Primary biliary Cirrhosis is an inflammation (irritation and swelling) of the bile ducts of the liver resulting in narrowing and obstruction of the flow of bile. This obstruction damages liver cells.
Causes, incidence, and risk factors
The cause of inflamed bile ducts within the liver in this condition is not known. The disease more commonly affects middle-aged women. The onset of symptoms is gradual, with fatigue and itching skin as the most common first symptom.
Long-standing bile obstruction is believed to lead to liver cirrhosis. The disease may be associated with autoimmune disorders such as Hypothyroidism, Raynaud’s, CREST syndrome, and arthridities. There are about 3 to 15 cases per million people in the U.S. population each year.
- Enlarged liver
- Abdominal pain
- Fatty deposits under the skin
- Soft yellow spots on the eyelid
- Fatty stools
Signs and tests
Tests that suggest or confirm the disease:
- Liver biopsy
- Mitochondrial antibodies (positive in about 95% of cases)
Tests that reveal liver dysfunction:
- Liver function tests
- Serum cholesterol and lipoproteins may be increased
Therapy is aimed at relief of symptoms and prevention of complications.
Cholestyramine (or colestipol) may reduce the itching by reducing blood levels of bile acids and increasing clearance of bile acids in the skin. Ursodeoxycholic acid may also improve clearance of bile from the bloodstream.
Vitamin replacement therapy restores fat-soluble vitamins A, K, and D lost in fatty stools. A calcium supplement is indicated to prevent osteomalacia.
Periodic evaluation and drainage with ERCP (endoscopic retrograde cholangiopancreatography) or PTC (percutaneous transhepatic cholangiography) may be necessary.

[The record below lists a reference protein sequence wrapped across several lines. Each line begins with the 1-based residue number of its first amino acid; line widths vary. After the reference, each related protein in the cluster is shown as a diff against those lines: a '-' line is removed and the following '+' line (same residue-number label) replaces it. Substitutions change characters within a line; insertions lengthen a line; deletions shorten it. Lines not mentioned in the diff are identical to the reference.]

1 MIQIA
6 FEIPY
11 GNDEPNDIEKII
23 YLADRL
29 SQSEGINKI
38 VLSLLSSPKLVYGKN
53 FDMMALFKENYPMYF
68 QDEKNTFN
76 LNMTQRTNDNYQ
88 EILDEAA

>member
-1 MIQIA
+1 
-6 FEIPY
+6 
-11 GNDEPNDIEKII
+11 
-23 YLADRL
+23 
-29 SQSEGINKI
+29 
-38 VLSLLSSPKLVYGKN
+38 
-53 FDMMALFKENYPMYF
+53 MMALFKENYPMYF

Treatment for episodes of cholangitis may be necessary.
Liver transplant for primary biliary Cirrhosis prior to liver failure has been successful.
The course is variable, but if the condition is untreated, most patients will need a liver transplant after about seven years. Statistical models are now used to predict the best timing for transplantation.
Progressive cirrhosis can lead to liver failure - including bleeding, malnutrition, renal failure, fluid, and electrolyte imbalance - and encephalopathy (damage to the brain). Osteodystrophy (a condition that softens the bones) and malabsorption may develop.
Calling your health care provider
Call your health care provider if prolonged itching of the skin develops that is not related to other causes, or if jaundice or other symptoms of cirrhosis develop.
Vomiting blood, blood in the stools, Confusion, abdominal swelling, and jaundice are symptoms that indicate cirrhosis may be worsening. Call your provider if these or other new symptoms develop.
by Janet G. Derge, M.D.
All ArmMed Media material is provided for information only and is neither advice nor a substitute for proper medical care. Consult a qualified healthcare professional who understands your particular history for individual concerns.